Wickham Farms
 
 

Community Supported Agriculture (CSA)

FAQ & Policies

join Community Supported Agriculture csa vegetable fruit farm shareWhy does Wickham Farms run a CSA, and not sell vegetables at the farm?
We have tried selling retail vegetables in the past, but there’s a huge amount of waste. Something as simple as a rainy day can mean that people don’t come out to purchase vegetables, and you’re either selling less-than-fresh produce, or dumping it in the compost heap.

In the CSA model there's very little waste and everything is fresh. We know how much to plant and harvest each day. Most of what is left over is donated to the Penfield Ecumenical Food Shelf, so the waste is almost nil.

We believe in the CSA concept so strongly that we do not offer our vegetables for retail sale.

How long have you had a CSA?
The 2016 season will be our fifth season as a CSA. Our program has grown every year.

Where will the produce be grown?
With the exception of sweet corn, our produce is grown at our farm in Penfield. Sweet corn is provided by a Wickham family member’s farm in Canandaigua and will be picked fresh the morning of pick-up day. In rare cases, when we are not happy with a particular harvest, we may supplement our harvest by purchasing produce from a nearby farm.

Will I be expected to volunteer?
We do not require volunteering. For our first two years, we announced volunteer opportunities but found that there was little interest in participating.

May I split a share with a friend?
Yes, but bear in mind that the shares may not split evenly. As an example, a share may contain one watermelon or one bulb of garlic. Also, full and biweekly shares must be picked up in one visit to the farm. Your entire account will need to be paid in full to participate in the first harvest distribution.

When does the CSA start and end?
We aim to start distribution early June. If we have a cold, wet spring, we may start a week or two later. We will communicate our official start date by email as we get closer to our first harvest. The CSA will end 18 weeks after we start distribution. If we start later in June than expected, your pick-up will continue well into October.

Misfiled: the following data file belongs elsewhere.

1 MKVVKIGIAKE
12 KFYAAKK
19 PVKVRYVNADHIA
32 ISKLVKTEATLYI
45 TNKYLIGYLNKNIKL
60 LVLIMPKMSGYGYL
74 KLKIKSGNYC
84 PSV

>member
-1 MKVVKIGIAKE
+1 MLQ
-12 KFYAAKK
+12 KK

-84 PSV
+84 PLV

What if I can’t pick up my share on my assigned day?
You paid for all of the weeks in your share, and we will do our very best to make sure you get them! In most cases, your best bet it to have a friend pick up the share for you. You do not need to notify us in advance if a friend is picking up for you.

If you have a full or biweekly share, you may reschedule your pickup day if you call us 24 hours in advance. If you have a Grab & Go share, you may temporarily or permanently change your pickup location with 24 hours notice.

If these options won’t work, call us in advance and we’ll try to work out an alternative.

What fruits are included?
Our CSA includes watermelons and melons. We also offer Concord and Niagara grapes as u-pick bonuses offered to full and biweekly members (our CSA land was originally a vineyard, and we kept several rows of the grapes). In 2016, we have added berries, cherries, and apples to the shares.

Can my children be involved?
Absolutely! Our CSA members have told us that their children are motivated to try new vegetables from “their farm.” Here are a few ways you can involve your children:

  1. Allow them to select, weigh, and count on pick-up day.
  2. Involve them in your weekly menu planning with the vegetables you bring home.
  3. Invite them to help pick u-pick bonuses.
  4. Encourage them to meet the Wickham farmers and ask us questions.

Is this an organic CSA? Do you use pesticides?
We are not an organic farm, although we practice many things organic farms do – cover crops, crop rotation, drip irrigation, planting under plastic mulch, etc. -- to ensure the health of the plant.

That said, we need all the tools we can get to ensure that we can deliver a high-quality crop to our CSA members. As a result, we retain an integrated pest management consultant who visits our farm weekly and inspects our crops for damage. When pest pressure reaches a statistical threshold that will cause significant and unacceptable damage to the crop, and the only practical choice is a non-organic chemical, then we will spray, using the lowest effective concentration.

Know that the Wickham family eats CSA produce, so they want safe produce, too. Bill Wickham has a degree in agriculture from Cornell, as well as additional training in applying these chemicals, so he's very careful to ensure that everything is treated with the highest level of safety in mind.

Still have questions? Don't hesitate to email us at csa@wickhamfarms.com.

  


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